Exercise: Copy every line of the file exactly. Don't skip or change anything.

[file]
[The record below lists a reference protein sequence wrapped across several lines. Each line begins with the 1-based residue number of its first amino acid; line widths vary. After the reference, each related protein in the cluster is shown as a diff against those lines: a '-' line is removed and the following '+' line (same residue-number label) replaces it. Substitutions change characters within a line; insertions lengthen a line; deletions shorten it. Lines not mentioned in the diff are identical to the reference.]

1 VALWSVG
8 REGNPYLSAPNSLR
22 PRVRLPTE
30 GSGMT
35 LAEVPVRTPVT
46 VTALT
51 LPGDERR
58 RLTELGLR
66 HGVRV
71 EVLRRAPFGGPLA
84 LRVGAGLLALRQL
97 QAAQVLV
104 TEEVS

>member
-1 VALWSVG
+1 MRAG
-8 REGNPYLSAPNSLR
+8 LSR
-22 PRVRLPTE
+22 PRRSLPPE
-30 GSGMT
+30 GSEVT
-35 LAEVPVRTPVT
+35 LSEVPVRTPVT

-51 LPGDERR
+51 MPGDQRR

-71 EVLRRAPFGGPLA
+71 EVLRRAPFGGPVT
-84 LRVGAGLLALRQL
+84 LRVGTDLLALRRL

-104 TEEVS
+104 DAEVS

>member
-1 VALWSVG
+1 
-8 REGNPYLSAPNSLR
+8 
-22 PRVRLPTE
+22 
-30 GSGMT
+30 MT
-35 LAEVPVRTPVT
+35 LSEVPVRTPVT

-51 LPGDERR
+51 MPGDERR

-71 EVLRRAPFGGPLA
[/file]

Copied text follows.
[The record below lists a reference protein sequence wrapped across several lines. Each line begins with the 1-based residue number of its first amino acid; line widths vary. After the reference, each related protein in the cluster is shown as a diff against those lines: a '-' line is removed and the following '+' line (same residue-number label) replaces it. Substitutions change characters within a line; insertions lengthen a line; deletions shorten it. Lines not mentioned in the diff are identical to the reference.]

1 VALWSVG
8 REGNPYLSAPNSLR
22 PRVRLPTE
30 GSGMT
35 LAEVPVRTPVT
46 VTALT
51 LPGDERR
58 RLTELGLR
66 HGVRV
71 EVLRRAPFGGPLA
84 LRVGAGLLALRQL
97 QAAQVLV
104 TEEVS

>member
-1 VALWSVG
+1 MRAG
-8 REGNPYLSAPNSLR
+8 LSR
-22 PRVRLPTE
+22 PRRSLPPE
-30 GSGMT
+30 GSEVT
-35 LAEVPVRTPVT
+35 LSEVPVRTPVT

-51 LPGDERR
+51 MPGDQRR

-71 EVLRRAPFGGPLA
+71 EVLRRAPFGGPVT
-84 LRVGAGLLALRQL
+84 LRVGTDLLALRRL

-104 TEEVS
+104 DAEVS

>member
-1 VALWSVG
+1 
-8 REGNPYLSAPNSLR
+8 
-22 PRVRLPTE
+22 
-30 GSGMT
+30 MT
-35 LAEVPVRTPVT
+35 LSEVPVRTPVT

-51 LPGDERR
+51 MPGDERR

-71 EVLRRAPFGGPLA